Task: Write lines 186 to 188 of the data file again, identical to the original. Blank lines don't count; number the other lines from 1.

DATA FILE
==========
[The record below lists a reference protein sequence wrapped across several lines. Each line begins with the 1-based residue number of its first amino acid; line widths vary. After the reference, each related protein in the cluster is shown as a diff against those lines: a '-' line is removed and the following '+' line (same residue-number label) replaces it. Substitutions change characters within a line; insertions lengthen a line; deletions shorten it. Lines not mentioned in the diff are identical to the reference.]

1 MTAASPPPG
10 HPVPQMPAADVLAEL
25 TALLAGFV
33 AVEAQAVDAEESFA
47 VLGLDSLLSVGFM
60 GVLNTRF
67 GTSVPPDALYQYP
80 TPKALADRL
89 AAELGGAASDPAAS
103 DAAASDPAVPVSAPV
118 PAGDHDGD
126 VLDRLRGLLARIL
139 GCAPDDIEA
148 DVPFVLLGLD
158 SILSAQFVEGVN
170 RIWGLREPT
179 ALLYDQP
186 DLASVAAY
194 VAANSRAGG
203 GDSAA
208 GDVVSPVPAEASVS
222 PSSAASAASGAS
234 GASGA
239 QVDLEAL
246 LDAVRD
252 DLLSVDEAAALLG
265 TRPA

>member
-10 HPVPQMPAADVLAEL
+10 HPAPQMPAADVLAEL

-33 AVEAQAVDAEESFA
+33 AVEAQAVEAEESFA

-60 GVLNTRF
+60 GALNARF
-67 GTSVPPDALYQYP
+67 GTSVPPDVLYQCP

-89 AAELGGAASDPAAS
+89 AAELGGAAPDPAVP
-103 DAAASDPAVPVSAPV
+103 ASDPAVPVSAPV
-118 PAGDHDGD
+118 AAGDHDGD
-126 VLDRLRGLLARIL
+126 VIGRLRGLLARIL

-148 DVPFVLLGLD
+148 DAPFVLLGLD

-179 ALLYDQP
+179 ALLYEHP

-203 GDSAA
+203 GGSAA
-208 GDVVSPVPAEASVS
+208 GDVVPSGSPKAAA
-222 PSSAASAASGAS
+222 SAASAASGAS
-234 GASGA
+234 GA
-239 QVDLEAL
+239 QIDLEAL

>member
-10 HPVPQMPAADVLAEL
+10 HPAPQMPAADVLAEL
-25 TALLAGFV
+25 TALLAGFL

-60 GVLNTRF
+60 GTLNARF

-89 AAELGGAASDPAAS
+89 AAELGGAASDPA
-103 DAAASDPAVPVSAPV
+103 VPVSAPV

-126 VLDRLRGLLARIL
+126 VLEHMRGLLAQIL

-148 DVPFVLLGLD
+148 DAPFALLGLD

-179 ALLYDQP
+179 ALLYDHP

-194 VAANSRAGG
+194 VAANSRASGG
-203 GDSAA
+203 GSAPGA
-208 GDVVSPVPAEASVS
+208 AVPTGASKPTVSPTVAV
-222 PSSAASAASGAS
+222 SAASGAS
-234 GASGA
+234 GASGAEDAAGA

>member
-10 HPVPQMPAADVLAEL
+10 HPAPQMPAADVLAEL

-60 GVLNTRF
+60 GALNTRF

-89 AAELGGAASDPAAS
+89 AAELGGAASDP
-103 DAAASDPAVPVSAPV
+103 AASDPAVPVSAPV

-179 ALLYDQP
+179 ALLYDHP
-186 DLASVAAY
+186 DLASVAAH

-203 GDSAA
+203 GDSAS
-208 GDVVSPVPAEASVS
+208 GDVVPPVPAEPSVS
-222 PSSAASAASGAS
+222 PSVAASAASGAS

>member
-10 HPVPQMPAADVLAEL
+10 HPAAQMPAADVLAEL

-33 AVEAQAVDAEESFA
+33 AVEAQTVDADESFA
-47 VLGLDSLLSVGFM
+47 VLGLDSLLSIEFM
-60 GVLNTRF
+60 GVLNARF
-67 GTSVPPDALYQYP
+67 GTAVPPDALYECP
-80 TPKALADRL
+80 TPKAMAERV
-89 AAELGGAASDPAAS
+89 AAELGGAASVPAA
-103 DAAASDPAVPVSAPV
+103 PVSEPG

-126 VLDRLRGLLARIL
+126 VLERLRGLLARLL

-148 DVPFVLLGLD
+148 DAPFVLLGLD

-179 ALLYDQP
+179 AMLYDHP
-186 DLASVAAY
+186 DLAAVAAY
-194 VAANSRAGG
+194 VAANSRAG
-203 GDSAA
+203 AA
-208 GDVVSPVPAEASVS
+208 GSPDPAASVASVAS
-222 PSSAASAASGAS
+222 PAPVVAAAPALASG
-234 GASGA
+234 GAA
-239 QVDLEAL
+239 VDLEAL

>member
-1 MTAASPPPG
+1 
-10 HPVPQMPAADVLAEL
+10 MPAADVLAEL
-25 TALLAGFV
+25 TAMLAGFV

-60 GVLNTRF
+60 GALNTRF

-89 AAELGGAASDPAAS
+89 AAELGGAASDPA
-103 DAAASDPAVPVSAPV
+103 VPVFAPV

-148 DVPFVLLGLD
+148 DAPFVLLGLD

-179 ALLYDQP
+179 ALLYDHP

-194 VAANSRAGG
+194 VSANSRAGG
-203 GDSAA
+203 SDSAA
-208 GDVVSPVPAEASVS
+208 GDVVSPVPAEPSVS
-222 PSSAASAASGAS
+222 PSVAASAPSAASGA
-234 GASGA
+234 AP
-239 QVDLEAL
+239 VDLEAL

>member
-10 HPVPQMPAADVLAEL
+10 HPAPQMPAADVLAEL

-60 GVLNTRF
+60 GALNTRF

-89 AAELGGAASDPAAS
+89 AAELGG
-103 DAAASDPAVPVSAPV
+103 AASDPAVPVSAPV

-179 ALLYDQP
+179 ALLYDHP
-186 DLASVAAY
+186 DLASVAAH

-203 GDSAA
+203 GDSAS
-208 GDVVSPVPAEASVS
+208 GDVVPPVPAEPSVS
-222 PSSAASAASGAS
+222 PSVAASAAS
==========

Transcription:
+203 GDSAS
-208 GDVVSPVPAEASVS
+208 GDVVPPVPAEPSVS